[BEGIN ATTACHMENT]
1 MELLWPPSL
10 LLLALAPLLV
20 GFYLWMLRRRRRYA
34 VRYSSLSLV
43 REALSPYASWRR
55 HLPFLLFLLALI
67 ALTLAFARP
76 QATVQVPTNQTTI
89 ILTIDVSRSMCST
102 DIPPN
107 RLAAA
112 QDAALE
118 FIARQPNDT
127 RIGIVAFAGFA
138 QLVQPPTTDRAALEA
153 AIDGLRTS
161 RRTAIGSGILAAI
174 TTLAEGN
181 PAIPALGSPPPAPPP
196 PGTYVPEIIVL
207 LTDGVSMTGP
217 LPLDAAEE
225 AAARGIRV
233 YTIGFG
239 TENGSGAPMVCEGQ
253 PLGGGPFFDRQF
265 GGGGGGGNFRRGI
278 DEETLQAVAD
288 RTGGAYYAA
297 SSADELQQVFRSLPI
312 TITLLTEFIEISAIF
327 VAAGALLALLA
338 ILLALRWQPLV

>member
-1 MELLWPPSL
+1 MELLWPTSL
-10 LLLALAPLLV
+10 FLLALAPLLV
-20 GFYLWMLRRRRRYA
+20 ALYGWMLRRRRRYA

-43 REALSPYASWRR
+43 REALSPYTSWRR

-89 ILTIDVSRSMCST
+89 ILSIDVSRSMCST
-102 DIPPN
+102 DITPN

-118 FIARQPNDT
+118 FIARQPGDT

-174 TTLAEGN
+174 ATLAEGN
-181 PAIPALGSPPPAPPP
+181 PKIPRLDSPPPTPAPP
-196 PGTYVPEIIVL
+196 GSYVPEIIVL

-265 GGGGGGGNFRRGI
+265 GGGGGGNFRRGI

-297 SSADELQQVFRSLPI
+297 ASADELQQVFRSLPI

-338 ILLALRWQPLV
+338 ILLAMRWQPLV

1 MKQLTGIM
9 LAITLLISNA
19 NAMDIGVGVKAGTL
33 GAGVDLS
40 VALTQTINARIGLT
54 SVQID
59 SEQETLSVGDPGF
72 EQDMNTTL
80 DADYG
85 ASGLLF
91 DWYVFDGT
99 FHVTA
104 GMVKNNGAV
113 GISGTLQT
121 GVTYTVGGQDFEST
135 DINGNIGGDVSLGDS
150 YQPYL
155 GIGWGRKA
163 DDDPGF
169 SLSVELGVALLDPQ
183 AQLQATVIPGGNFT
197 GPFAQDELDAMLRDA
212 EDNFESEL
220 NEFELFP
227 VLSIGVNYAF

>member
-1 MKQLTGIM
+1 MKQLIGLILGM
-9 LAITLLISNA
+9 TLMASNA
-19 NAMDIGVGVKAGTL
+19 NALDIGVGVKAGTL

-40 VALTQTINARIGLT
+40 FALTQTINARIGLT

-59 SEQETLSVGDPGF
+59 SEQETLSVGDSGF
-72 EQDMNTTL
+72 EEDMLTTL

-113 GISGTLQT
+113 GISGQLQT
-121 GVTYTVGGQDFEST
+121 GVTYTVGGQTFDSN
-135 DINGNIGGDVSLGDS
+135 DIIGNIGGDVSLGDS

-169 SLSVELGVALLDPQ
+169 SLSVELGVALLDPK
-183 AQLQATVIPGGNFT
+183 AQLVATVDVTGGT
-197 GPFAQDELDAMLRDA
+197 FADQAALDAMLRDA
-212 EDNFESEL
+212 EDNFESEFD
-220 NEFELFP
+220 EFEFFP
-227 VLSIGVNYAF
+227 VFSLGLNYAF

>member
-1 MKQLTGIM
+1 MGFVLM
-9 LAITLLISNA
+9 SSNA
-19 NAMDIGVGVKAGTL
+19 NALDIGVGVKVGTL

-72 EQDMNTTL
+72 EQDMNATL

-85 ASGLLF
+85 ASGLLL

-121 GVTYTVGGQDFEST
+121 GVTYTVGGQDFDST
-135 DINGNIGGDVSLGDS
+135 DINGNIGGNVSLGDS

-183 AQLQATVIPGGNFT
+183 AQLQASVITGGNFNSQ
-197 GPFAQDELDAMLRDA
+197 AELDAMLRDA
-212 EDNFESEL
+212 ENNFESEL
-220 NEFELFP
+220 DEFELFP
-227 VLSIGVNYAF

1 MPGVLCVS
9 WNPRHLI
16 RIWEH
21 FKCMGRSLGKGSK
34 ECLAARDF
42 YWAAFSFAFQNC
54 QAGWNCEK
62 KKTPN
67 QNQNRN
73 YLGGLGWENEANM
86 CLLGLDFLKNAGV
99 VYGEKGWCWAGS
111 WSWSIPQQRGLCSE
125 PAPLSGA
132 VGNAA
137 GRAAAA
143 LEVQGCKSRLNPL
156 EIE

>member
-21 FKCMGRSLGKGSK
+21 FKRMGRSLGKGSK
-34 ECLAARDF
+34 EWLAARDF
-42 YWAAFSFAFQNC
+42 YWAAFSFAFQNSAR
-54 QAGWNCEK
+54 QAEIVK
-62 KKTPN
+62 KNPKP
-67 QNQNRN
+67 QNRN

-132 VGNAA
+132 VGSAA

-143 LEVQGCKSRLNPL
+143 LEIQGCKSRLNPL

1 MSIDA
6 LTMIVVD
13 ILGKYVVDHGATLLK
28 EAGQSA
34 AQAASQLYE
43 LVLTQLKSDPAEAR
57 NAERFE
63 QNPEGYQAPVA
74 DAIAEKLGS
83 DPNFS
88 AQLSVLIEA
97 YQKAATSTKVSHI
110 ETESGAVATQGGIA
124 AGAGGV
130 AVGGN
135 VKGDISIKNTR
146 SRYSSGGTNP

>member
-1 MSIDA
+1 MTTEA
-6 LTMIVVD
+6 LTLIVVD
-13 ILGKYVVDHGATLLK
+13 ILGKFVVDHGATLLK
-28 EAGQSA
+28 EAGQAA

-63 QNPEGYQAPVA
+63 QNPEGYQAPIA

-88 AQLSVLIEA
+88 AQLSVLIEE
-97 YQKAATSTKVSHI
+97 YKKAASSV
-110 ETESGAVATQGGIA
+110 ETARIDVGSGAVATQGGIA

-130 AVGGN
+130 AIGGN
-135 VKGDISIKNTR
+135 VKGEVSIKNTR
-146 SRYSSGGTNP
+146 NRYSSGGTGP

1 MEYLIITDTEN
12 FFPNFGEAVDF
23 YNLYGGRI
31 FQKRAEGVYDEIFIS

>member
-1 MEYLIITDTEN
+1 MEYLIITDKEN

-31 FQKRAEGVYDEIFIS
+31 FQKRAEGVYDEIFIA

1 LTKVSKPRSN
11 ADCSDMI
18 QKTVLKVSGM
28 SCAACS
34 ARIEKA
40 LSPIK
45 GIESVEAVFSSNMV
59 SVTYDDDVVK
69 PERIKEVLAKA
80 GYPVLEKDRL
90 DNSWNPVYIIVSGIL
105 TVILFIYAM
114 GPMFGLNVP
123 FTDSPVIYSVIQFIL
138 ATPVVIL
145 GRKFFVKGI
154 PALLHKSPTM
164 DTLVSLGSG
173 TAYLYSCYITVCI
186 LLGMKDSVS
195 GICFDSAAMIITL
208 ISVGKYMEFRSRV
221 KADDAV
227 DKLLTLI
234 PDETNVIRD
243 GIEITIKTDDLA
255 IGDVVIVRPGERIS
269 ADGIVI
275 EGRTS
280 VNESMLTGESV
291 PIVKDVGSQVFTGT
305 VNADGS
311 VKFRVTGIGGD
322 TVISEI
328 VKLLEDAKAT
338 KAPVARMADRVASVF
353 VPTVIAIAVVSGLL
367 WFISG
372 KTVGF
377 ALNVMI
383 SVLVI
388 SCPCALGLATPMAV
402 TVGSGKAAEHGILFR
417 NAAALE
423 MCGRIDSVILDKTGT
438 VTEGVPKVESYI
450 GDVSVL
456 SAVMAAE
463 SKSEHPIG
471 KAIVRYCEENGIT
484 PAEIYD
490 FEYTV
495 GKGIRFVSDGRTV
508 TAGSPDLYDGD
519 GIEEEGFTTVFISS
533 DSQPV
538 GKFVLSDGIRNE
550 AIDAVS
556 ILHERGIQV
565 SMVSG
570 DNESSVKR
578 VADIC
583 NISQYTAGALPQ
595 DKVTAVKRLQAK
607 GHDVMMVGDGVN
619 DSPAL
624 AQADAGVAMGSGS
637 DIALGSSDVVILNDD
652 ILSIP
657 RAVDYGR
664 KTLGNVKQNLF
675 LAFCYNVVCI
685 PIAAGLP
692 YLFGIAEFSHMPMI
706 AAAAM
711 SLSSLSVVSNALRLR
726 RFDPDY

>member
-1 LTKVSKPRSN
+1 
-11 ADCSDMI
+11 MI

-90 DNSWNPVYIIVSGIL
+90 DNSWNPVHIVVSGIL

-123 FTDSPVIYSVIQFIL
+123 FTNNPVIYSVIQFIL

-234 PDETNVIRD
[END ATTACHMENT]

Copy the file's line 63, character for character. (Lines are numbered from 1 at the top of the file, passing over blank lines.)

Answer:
19 NAMDIGVGVKAGTL